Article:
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Showing posts from July, 2014


Yesterday, we read day 6 of Live Dead.  In the journal entry, Jennifer Brogden recounts the challenges she faced when she moved to the Sudan and the all sufficiency of Jesus Christ.  She then challenged us to write what it means to "live dead."  Because I can, I want to alter this and respond about my expectations of living dead in the context of medical missions.  Without further adu, my response to expectations is: I expect it to be hot I expect that many families will be really appreciative of my work, much more than the average patient in the United States I expect that we will be persecuted I expect that we will suffer from various diseases I expect to be humbled I expect that I will have to be flexible; that things will routinely not work out the way I planned I expect natural disasters to be devastating I expect to be taken advantage of financially I expect to have to fight my pride on a daily basis I expect that at times I will feel alone I expect that I w

Our Worries As Idols

Matthew 6:25-34,  "Therefore I tell you, do not worry about your life, what you will eat or drink; or about your body, what you will wear. Is not life more important than food, and the body more important than clothes? Look at the birds of the air; they do not sow or reap or store away in barns, and yet your heavenly Father feeds them. Are you not much more valuable than they?   Who of you by worrying can add a single hour to his life ?   "And why do you worry about clothes? See how the lilies of the field grow. They do not labor or spin.   Yet I tell you that not even Solomon in all his splendor was dressed like one of these.     If that is how God clothes the grass of the field, which is here today and tomorrow is thrown into the fire, will he not much more clothe you, O you of little faith?   So do not worry, saying, 'What shall we eat?' or 'What shall we drink?' or 'What shall we wear?'     For the pagan

Tithing My Time

For the next 30 days, my wife, myself, and a few friends have committed to tithe two hours and thirty minutes of our time to the Lord while we go through the book Live Dead .  As a father and a resident, I do not know how sustainable this is.  I do know that the concept is important.  Before residency, I was a lot better at abiding in Christ.  There were fewer obstacles.  I had more time.  Christ did not put me in residency to become jaded or to become a victim.  However, in some ways, I have become both.  Lord forgive me. Yet, I know that God is sovereign.  And if God is sovereign, then residency is precisely the kind of suffering I need. How do I learn to grow closer to God with more responsibilities and less time?  The answer is that I must die to myself. Romans 6:1-14 reads: "What shall we say then?  Shall we go on sinning so that grace may increase?  By no means!  We died to sin; how can we live in it any longer?  Or don't you know that all of us who were baptized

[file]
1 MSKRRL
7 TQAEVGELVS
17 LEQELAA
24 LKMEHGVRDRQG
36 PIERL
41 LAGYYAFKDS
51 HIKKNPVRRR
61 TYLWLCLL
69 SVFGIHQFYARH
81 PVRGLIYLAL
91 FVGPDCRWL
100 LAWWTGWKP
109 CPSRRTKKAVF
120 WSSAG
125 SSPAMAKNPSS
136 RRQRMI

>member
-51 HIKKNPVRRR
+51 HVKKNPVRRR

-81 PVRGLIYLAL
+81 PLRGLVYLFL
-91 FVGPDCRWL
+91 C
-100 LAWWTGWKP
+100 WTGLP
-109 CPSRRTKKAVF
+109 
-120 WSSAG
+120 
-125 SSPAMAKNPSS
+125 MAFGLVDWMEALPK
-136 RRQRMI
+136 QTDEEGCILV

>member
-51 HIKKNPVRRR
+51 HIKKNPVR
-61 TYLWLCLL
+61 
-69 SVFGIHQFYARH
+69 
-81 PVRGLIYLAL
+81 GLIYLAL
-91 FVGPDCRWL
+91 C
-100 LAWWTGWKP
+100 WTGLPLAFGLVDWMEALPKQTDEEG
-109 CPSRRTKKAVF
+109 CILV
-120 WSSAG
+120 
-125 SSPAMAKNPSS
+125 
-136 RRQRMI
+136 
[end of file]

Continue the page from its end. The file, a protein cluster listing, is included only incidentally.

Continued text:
Live Dead: Tithing Time

Eyes on the Prize

We are Abraham and Sarah. In trying to bring about children of promise by our own means, we create millennia of conflict. We say we trust God's will, yet have very strong ideas about what He should put into and take out of our lives.  During worship service today, we sang songs about our powerful and wise God. But do we really believe this? And if we do, then why do we constantly try to advise Him? A prophetic word was given,  emphasizing that God's will should be our guide. The speaker reminded us that we, as Christians, had turned our lives and wills over to the Lord. Which made me wonder: do we really believe this? Then why do we leverage our resources to change our circumstances, rather than allowing our circumstances to change our hearts? The wise Pastor gave a message on the foolishness of our plans compared to the wisdom of God. He preached on not glorying (or wallowing) in our situations,  but rather in knowing God. There were fewer "Amens" than usual. Mayb

Moving to Bangladesh? Maybe, A call for help

Beloved family and friends! 

 It is with much excitement that I am fwriting this letter. Around nine years ago, I felt called to medical missions. Since then, I have completed my undergraduate studies and medical school, and have begun my third year of pediatric residency.  Recently, Elizabeth and I submitted our applications to work with World Medical Missions (Samaritan’s Purse) for two years, and we are prayerfully awaiting their decision.  This Fall, I will be going to Bangladesh on a two week Global Health rotation, that is a medical mission and scouting trip, under the auspices of World Medical Mission. Bangladesh is an Islamic nation that was once part of India.   After partition, it became known as East Pakistan. In 1971, Bangladesh successfully gained independence from Pakistan at great cost; horrific genocide claimed the lives of between 300,000 to 3,000,000 Bengalis.  Bangladesh is also one of the poorest countries in the world; their GNI PPP per capita (which is a